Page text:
On 1st October, the investigative website Bellingcat published an article reflecting on its 2017 report (with Transparency International), “Offshore in the UK”, which revealed the use of Scottish Limited Partnerships (SLP) and their use as a mechanism in global money laundering scandals and a range of illicit activities. Then in 2017, SLP became obliged to register their Person of Significant Control at Companies House, and the boom in registrations ended and currently, SLP registrations are at their lowest level since 2010. Nevertheless, the article says, a lack of regulation allowed thousands of opaquely owned partnerships, typically with no tangible link to the UK, to flourish over a 7-year period, and despite the apparent decline stories surrounding SLP and their misuse continue. The article reports on research into existing SLP, with Bellingcat examining the filings for 14,658 SLP and the groups of presenters who have been responsible for bulk registering thousands of anonymously owned partnerships between January 2015 and July 2019. It is said to have found SLP trading in high-risk money laundering areas, operating unregulated trading and gambling websites, a large proportion of identifiable SLP in business as trade intermediaries (which is a high-risk sector for trade misinvoicing), SLP appearing in the Ukrainian criminal courts, generic websites with no clear details of their trading activities (possibly set up to bypass money laundering checks), SLP for sale online as shelf companies, SLP involved in political lobbying, and others more directly involved in large-scale criminal activity. It found that the most prolific controlling partners of SLP are also active elsewhere in the UK company registry, typically as partners of LLP.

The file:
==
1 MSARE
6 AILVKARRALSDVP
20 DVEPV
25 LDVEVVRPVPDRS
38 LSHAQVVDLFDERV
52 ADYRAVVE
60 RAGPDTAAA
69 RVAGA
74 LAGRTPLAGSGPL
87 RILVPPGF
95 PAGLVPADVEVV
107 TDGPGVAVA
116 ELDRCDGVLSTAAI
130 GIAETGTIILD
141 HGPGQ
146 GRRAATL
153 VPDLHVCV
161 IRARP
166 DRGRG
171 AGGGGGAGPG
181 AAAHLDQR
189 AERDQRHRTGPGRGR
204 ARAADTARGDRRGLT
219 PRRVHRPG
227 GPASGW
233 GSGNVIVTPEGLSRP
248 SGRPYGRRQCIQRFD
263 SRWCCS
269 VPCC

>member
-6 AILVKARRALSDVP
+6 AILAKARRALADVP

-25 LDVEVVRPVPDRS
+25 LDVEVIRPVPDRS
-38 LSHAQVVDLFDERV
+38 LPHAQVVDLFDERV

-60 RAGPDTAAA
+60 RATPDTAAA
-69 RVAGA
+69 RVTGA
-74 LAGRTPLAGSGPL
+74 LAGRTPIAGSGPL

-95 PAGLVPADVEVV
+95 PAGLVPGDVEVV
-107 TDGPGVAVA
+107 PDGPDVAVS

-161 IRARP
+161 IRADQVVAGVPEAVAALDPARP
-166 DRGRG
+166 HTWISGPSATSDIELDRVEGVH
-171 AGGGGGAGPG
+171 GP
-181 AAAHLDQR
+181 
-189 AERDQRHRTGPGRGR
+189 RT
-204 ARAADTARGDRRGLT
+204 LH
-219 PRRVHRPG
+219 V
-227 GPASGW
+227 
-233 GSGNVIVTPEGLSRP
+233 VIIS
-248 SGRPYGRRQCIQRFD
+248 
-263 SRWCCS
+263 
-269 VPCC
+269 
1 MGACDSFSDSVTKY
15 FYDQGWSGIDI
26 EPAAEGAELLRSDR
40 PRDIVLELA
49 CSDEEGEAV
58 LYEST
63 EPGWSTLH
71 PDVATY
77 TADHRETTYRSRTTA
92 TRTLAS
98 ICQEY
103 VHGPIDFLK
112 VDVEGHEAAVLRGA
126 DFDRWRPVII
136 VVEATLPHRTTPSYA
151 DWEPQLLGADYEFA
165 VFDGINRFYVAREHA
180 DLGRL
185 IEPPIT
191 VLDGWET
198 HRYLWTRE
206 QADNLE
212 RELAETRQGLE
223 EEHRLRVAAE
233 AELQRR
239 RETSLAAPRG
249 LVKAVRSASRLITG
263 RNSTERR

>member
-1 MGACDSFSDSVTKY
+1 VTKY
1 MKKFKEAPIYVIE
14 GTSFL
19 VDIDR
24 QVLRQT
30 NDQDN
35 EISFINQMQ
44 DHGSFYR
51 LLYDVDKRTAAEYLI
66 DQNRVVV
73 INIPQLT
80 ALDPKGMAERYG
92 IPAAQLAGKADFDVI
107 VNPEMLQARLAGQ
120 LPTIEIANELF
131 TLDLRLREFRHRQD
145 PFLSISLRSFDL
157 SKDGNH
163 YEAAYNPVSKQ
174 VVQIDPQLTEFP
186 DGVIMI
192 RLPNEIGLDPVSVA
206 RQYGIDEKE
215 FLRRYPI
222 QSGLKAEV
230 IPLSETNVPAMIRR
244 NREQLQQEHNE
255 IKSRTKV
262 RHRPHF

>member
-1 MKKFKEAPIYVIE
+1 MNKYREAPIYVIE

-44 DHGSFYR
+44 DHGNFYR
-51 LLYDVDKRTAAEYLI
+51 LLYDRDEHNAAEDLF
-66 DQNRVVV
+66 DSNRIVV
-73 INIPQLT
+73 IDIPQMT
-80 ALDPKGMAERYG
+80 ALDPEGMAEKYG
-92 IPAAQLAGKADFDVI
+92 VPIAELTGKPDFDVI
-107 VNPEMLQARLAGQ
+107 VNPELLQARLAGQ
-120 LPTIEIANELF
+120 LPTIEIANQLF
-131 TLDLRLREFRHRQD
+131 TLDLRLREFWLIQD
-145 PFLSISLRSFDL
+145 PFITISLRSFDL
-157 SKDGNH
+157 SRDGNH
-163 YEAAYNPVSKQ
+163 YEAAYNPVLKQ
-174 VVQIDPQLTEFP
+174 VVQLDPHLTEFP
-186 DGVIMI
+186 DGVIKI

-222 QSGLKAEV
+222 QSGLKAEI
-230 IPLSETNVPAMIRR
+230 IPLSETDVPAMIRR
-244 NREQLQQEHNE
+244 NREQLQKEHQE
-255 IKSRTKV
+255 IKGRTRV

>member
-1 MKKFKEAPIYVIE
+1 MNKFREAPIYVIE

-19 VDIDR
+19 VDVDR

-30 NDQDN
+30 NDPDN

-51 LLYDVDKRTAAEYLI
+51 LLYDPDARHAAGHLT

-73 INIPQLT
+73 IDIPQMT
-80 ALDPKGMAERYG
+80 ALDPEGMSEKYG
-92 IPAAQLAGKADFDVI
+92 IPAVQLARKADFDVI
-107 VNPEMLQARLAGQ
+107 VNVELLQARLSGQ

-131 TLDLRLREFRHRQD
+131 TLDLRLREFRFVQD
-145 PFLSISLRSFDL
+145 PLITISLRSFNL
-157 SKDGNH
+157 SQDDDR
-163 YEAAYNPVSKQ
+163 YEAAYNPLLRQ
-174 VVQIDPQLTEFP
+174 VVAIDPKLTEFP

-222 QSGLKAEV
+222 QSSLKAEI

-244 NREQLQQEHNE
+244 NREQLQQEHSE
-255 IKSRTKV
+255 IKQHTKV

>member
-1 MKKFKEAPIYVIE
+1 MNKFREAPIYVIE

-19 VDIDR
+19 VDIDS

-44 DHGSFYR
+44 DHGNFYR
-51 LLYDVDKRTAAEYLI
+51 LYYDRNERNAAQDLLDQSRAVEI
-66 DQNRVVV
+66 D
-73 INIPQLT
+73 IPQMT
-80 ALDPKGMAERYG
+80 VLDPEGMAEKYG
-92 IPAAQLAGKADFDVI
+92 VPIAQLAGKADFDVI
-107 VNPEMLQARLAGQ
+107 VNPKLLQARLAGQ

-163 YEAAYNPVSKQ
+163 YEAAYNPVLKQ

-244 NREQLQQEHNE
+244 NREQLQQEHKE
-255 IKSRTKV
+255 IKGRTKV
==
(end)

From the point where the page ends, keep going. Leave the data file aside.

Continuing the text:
The report can be found at –
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